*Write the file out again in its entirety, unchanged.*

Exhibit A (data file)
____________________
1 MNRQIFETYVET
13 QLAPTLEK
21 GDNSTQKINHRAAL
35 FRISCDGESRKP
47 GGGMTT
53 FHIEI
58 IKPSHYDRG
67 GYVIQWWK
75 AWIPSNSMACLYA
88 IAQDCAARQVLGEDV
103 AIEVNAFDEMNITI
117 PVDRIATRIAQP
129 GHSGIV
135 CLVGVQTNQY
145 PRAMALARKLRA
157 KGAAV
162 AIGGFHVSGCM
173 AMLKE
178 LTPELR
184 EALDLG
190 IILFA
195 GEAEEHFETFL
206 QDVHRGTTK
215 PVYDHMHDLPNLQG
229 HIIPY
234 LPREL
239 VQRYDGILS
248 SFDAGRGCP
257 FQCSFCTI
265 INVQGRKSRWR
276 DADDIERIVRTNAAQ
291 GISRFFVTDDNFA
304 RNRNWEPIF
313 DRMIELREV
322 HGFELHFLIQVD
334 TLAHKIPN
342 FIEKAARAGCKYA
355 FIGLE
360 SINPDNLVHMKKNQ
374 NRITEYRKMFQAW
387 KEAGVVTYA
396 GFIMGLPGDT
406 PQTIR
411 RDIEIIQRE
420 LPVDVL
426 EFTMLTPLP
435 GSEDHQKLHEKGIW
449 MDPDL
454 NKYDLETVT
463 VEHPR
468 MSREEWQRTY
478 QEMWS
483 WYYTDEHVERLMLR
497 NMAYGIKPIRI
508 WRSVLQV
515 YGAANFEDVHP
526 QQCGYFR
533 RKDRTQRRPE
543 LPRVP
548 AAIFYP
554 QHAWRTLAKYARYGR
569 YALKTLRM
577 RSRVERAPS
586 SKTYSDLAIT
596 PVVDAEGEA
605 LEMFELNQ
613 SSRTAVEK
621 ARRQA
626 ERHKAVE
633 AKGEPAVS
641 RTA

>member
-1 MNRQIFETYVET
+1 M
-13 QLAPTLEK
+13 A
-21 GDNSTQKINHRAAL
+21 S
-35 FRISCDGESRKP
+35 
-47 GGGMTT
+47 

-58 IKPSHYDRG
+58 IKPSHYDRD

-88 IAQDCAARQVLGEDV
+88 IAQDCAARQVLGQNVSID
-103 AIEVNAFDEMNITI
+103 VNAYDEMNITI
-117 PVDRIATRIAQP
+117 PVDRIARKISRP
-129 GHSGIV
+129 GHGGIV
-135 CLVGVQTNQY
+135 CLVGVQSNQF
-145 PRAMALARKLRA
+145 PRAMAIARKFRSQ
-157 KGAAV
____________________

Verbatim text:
1 MNRQIFETYVET
13 QLAPTLEK
21 GDNSTQKINHRAAL
35 FRISCDGESRKP
47 GGGMTT
53 FHIEI
58 IKPSHYDRG
67 GYVIQWWK
75 AWIPSNSMACLYA
88 IAQDCAARQVLGEDV
103 AIEVNAFDEMNITI
117 PVDRIATRIAQP
129 GHSGIV
135 CLVGVQTNQY
145 PRAMALARKLRA
157 KGAAV
162 AIGGFHVSGCM
173 AMLKE
178 LTPELR
184 EALDLG
190 IILFA
195 GEAEEHFETFL
206 QDVHRGTTK
215 PVYDHMHDLPNLQG
229 HIIPY
234 LPREL
239 VQRYDGILS
248 SFDAGRGCP
257 FQCSFCTI
265 INVQGRKSRWR
276 DADDIERIVRTNAAQ
291 GISRFFVTDDNFA
304 RNRNWEPIF
313 DRMIELREV
322 HGFELHFLIQVD
334 TLAHKIPN
342 FIEKAARAGCKYA
355 FIGLE
360 SINPDNLVHMKKNQ
374 NRITEYRKMFQAW
387 KEAGVVTYA
396 GFIMGLPGDT
406 PQTIR
411 RDIEIIQRE
420 LPVDVL
426 EFTMLTPLP
435 GSEDHQKLHEKGIW
449 MDPDL
454 NKYDLETVT
463 VEHPR
468 MSREEWQRTY
478 QEMWS
483 WYYTDEHVERLMLR
497 NMAYGIKPIRI
508 WRSVLQV
515 YGAANFEDVHP
526 QQCGYFR
533 RKDRTQRRPE
543 LPRVP
548 AAIFYP
554 QHAWRTLAKYARYGR
569 YALKTLRM
577 RSRVERAPS
586 SKTYSDLAIT
596 PVVDAEGEA
605 LEMFELNQ
613 SSRTAVEK
621 ARRQA
626 ERHKAVE
633 AKGEPAVS
641 RTA

>member
-1 MNRQIFETYVET
+1 M
-13 QLAPTLEK
+13 A
-21 GDNSTQKINHRAAL
+21 S
-35 FRISCDGESRKP
+35 
-47 GGGMTT
+47 

-58 IKPSHYDRG
+58 IKPSHYDRD

-88 IAQDCAARQVLGEDV
+88 IAQDCAARQVLGQNVSID
-103 AIEVNAFDEMNITI
+103 VNAYDEMNITI
-117 PVDRIATRIAQP
+117 PVDRIARKISRP
-129 GHSGIV
+129 GHGGIV
-135 CLVGVQTNQY
+135 CLVGVQSNQF
-145 PRAMALARKLRA
+145 PRAMAIARKFRSQ
-157 KGAAV